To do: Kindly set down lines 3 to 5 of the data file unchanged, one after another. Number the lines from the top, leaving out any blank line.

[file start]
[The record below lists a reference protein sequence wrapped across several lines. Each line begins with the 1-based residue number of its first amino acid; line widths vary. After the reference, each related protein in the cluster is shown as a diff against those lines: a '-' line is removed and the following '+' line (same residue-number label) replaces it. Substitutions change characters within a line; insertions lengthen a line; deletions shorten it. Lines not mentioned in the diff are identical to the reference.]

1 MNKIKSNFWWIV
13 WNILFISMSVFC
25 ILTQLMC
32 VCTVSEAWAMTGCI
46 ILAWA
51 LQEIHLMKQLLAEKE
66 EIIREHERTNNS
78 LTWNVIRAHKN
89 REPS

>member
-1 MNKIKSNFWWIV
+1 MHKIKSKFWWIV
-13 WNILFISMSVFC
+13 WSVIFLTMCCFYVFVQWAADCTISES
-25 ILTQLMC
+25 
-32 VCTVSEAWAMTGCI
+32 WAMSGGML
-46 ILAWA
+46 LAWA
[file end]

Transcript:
13 WNILFISMSVFC
25 ILTQLMC
32 VCTVSEAWAMTGCI